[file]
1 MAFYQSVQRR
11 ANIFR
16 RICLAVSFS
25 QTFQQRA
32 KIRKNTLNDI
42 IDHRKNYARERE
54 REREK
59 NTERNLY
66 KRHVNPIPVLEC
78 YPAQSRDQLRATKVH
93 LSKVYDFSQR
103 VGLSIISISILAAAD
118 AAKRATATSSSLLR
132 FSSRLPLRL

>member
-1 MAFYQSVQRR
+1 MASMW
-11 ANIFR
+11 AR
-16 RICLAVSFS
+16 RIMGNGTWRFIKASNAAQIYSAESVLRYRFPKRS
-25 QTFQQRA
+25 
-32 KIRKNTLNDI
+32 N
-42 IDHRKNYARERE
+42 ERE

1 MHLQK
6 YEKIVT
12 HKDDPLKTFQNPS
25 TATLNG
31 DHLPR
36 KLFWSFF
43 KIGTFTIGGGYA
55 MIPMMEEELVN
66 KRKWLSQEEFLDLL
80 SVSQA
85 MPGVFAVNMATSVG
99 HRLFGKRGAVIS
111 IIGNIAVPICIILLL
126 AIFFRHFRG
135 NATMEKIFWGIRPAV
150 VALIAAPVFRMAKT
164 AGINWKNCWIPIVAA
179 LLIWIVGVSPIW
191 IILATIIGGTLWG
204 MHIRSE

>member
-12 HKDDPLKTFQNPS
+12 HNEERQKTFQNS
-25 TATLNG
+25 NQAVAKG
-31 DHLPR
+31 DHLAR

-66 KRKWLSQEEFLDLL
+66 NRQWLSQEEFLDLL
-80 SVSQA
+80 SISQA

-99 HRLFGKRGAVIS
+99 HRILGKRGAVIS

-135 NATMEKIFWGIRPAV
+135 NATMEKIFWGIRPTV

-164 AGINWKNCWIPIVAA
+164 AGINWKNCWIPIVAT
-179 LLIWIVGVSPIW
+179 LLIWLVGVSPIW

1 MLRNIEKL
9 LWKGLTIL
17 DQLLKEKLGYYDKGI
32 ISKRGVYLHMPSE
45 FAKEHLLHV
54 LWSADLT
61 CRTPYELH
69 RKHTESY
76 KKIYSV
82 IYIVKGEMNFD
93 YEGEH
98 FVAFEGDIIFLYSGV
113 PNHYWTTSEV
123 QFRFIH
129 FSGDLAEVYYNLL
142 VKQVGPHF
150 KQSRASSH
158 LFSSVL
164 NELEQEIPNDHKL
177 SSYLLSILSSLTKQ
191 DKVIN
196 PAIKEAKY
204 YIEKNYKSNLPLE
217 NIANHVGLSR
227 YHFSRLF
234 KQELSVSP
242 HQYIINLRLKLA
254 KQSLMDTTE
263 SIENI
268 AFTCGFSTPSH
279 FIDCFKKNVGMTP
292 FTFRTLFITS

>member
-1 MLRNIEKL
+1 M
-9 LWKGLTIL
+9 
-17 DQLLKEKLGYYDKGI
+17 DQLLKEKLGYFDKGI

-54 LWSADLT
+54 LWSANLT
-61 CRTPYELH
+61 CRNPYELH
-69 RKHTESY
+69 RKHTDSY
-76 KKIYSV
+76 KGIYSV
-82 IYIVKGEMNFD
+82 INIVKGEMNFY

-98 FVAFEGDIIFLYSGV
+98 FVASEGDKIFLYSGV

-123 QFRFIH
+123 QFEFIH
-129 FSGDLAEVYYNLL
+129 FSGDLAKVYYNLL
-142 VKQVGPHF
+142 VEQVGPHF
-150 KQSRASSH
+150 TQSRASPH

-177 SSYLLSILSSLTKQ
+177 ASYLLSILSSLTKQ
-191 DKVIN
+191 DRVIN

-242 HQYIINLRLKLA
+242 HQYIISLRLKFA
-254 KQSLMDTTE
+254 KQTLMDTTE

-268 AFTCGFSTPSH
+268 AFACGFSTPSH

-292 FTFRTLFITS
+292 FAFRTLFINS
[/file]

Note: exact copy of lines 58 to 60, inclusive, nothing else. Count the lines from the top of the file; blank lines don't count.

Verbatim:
+80 SISQA

-99 HRLFGKRGAVIS
+99 HRILGKRGAVIS